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Sega Superstars Tennis Review

Sega Superstars Tennis Review
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Not everyone that owns a 360 is a fan of First Person Shooters. Yes I really did say it. While some of you may need a minute to get over the shock, I will continue for the rest. In a world full of shooters and racers it seems the only sports that get covered are the ‘Big Four’ from North America and Football for us Europeans, with the rest of the sporting world seemingly having little attention paid to it. In Tennis terms the 360 has only seen Top Spin 2 and Virtua Tennis 3 released so far and now it’s time for Sega to enter Superstars Tennis. Developed by Sumo Digital who are no strangers to the Sega world, working on two of the previous Virtua Tennis games as well as Outrun 2. So we know that Sumo have the pedigree to make a good game, but can they live up to their reputation?


Centre court at Wimbledon looked different somehow

Now let’s start off with the fact that this isn’t designed to be a realistic tennis sim like Virtua Tennis 3. Somehow, I think the Lawn Tennis Association may have a problem with Dr Eggman running around on Centre Court during Wimbledon fortnight, let alone a giant blue hedgehog. There would be strawberries and cream everywhere – it just wouldn’t be pretty. Sega Superstar Tennis is an arcade style tennis game and its controls are simple; with normal and slice shots are played using A and X, with drop and lob shots played by pressing one after the other. It really is that simple. The only other button needed is the Trigger button, which launches ‘Superstar Mode’. This gives you a short cut scene of your character changing into Superstar mode (i.e. Sonic changes into a nice Gold colour), and you then get 10 seconds of your special shot. This varies between characters, from Sonics’ shot where the ball changes direction by 45 degrees at the net, to Dr Eggman who throws four grenades down the court after the ball.

As with all standard tennis games, there are two gametype options. The first of which is your standard tennis mode, whether in tournament or friendly mode. This can be done on the console or against your friends over Xbox Live. The only downfall I found on Live was the lack of people on the servers, but then with this being written just before the release date it is to be expected and will surely be resolved soon. You’ll be presented with three different difficulty settings ranging from the ridiculously Easy that allows anyone to play the game even if they are strangers to an Xbox, let alone a tennis game, to Hard; wherein everything toughens up a bit but veterans of previous tennis games won’t struggle too much. Again, this seems to be the aim of the game with its arcade roots.

The second, and more interesting, gametype is the ‘Superstars’ challenges. Within Sega Superstar Tennis, there are 15 ‘mini worlds’ from the Sega Universe including such games as Outrun, Virtua Cop, Space Channel 5, Golden Axe and Alex the Kidd. Some challenges range from a simple Singles Tournament in which you’re rewarded with new characters to the Virtua Cop take where you have to stop criminals using your serve, to Monkey Ball where you’ll be playing billiards with monkeys in... balls! When a challenge is completed, you will be given a grade from E through to AAA. You need to earn at least an A grade to unlock the next challenge but fear not as most people won’t have any problems unless they’re going for an AAA grade; something only Completionists and Achievement Whores need to worry about as some of the last challenges in each world can prove frustratingly hard to get the full score on. Going through the challenges will not only unlock 8 characters to compliment the 8 you can start with, but you will also unlock more courts and some additional music. When you first venture into a world for challenges you have one song stuck on repeat, but thankfully by the end of the challenges you will have a choice of three to run round the court with.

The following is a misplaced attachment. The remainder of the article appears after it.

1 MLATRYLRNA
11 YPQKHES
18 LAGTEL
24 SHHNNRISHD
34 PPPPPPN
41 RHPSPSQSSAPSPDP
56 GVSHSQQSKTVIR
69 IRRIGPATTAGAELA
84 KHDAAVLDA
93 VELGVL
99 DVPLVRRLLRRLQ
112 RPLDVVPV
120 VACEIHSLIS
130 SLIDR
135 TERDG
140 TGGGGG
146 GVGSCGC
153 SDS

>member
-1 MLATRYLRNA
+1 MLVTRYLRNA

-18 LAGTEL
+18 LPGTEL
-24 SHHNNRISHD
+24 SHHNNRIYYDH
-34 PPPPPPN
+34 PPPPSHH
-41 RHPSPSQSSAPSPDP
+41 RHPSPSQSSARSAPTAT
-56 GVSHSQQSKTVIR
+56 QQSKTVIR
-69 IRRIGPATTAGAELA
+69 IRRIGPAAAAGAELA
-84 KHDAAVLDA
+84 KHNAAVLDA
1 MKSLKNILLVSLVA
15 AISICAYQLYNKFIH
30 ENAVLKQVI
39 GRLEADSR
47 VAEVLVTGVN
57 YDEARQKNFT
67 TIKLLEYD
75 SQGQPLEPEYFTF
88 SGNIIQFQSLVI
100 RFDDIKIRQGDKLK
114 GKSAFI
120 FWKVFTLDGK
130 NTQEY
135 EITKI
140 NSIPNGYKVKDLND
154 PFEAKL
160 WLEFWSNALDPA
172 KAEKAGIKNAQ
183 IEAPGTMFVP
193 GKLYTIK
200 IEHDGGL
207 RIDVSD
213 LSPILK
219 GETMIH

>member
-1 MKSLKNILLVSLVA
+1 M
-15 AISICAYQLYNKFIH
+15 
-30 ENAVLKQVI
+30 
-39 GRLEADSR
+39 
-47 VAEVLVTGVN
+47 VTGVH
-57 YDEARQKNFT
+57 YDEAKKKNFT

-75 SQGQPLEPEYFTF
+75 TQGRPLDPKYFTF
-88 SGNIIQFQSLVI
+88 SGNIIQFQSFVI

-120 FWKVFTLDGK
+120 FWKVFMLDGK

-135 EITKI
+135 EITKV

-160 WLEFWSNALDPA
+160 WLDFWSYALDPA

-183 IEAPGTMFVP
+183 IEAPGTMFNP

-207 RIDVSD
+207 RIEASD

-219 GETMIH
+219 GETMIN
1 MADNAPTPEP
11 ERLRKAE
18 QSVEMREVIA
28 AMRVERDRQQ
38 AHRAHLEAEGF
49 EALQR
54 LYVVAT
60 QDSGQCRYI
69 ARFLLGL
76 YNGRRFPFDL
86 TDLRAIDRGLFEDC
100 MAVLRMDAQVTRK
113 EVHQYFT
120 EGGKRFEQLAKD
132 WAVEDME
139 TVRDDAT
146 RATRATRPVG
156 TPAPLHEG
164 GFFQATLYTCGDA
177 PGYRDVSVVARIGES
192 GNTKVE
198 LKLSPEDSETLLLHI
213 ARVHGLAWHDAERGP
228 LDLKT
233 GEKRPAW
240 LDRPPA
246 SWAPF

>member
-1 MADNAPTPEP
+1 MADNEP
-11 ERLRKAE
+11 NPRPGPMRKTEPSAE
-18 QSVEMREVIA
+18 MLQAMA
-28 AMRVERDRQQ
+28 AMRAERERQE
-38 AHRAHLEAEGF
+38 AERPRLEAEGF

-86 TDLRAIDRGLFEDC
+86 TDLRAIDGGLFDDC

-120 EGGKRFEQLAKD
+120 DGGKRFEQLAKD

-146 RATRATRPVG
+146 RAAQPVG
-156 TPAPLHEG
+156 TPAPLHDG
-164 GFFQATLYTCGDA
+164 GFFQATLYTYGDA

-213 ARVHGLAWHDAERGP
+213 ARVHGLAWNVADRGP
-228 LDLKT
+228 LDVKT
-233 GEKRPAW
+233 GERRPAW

If only you could go there on holiday

The courts look amazing, with each one relating to the world that it’s mean to represent really well. From the beach court at Daytona for Outrun to Sonic’s home court with its spectacular trees and waterfalls, so much detail has gone into each court that at times you can find yourself being distracted from the actual game, whether that is by Dr Eggman's robots or by a dragon flying past. The characters have all had their appearance brought up to next-gen quality and all look great. This all really adds to the atmosphere of SST which is quite typical of a Sega game in that sense; no matter how dark and overcast it may be out of the window, you know you can switch on your TV and get some Sega sun and the world will be a more cheerful place.

The characters have all been given voices and will make comments and the end of rallies. Unfortunately, each character reads from the same script, so it can be a tad repetitive every now and then. The umpire also has all the character names in the database, so will say Sonic instead of “Player One”, which always bugs me on sports games. The music in the game is all themed to the world you are playing in, and you can unlock tracks as mentioned earlier. Once these are unlocked (variety is the spice of life after all), you barely notice the loop, which is a good thing. Too many games are spoiled by a lack of variety. Overall, the sounds work well and really add to the atmosphere – especially when playing at Amigo’s court when he gets the Samba party going!